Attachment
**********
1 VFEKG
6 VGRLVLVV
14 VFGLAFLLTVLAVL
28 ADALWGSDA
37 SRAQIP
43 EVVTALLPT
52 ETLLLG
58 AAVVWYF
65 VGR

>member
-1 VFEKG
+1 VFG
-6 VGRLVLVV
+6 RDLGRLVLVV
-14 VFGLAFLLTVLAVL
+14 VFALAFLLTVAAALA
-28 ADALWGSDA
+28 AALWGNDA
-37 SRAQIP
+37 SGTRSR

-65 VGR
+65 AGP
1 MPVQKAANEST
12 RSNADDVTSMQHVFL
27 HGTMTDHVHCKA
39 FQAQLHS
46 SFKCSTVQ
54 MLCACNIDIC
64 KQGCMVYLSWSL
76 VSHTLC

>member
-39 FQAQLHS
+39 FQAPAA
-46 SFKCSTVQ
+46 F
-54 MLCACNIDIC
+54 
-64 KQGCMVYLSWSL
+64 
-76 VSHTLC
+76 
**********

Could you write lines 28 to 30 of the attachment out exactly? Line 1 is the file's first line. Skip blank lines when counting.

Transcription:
54 MLCACNIDIC
64 KQGCMVYLSWSL
76 VSHTLC